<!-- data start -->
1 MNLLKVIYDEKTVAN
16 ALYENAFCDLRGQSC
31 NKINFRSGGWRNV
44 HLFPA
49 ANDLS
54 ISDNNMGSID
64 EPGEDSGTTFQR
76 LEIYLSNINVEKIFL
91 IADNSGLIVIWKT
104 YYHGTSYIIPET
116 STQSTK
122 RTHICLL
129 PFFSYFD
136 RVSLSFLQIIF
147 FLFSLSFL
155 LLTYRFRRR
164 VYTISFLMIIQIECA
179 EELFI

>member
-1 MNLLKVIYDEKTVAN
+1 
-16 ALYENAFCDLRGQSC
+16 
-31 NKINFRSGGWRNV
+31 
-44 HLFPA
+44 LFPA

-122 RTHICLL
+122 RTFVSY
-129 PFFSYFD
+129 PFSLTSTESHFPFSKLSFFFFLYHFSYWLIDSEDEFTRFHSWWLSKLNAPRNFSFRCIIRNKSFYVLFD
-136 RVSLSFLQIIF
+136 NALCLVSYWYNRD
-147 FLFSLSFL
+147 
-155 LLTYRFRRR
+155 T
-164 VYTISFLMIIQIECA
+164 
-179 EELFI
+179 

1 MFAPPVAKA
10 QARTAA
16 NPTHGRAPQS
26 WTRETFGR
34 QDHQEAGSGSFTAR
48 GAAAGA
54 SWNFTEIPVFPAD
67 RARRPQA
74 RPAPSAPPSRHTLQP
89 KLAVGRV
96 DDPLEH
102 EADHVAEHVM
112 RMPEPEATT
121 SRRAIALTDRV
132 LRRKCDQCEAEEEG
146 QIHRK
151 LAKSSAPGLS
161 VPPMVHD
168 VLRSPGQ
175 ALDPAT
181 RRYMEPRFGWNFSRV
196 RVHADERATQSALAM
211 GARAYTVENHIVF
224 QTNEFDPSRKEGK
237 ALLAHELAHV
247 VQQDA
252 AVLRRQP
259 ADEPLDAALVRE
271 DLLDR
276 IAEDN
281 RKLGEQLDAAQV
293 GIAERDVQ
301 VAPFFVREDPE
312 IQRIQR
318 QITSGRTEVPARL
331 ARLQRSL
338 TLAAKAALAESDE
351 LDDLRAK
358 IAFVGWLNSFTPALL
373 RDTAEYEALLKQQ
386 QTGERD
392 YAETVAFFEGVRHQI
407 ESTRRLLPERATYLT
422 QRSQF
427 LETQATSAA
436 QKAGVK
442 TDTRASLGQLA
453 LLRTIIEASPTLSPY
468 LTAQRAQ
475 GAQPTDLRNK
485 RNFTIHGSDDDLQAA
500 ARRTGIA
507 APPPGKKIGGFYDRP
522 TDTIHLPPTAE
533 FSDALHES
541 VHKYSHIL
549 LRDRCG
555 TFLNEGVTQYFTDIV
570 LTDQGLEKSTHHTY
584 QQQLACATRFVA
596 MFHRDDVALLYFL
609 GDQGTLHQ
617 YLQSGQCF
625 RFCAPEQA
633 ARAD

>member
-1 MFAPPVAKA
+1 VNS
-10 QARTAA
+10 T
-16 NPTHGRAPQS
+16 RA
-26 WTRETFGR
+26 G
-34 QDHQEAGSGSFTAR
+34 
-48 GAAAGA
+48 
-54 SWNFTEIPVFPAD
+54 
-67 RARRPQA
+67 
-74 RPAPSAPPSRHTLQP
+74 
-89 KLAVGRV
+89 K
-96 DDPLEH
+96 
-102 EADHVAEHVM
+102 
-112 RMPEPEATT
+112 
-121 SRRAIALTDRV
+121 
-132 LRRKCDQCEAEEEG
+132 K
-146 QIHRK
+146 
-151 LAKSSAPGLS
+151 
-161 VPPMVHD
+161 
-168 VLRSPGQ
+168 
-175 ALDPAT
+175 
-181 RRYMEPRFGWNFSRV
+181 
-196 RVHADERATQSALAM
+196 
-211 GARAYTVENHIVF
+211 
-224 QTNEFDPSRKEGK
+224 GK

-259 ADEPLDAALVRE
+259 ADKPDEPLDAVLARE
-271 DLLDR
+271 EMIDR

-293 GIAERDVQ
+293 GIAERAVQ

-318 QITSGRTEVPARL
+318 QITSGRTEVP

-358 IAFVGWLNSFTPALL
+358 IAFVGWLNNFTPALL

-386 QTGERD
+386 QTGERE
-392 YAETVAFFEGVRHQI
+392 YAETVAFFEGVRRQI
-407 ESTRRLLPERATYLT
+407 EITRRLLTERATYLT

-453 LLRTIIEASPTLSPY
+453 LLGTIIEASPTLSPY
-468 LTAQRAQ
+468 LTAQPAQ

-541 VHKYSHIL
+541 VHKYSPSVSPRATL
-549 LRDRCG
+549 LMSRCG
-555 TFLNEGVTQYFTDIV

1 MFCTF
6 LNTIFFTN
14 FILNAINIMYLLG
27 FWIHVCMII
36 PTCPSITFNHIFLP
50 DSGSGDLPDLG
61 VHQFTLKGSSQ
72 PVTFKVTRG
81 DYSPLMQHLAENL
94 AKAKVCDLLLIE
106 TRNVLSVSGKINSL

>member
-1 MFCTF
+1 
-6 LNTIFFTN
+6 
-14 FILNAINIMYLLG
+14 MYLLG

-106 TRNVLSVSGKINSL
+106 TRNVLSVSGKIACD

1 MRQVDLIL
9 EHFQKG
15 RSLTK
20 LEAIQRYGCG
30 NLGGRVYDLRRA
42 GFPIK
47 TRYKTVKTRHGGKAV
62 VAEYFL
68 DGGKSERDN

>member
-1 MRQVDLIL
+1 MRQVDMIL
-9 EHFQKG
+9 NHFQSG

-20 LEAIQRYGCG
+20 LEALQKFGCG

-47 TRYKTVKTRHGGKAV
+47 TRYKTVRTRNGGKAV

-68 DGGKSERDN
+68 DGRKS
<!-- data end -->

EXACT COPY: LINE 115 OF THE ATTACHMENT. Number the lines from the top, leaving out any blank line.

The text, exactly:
+26 G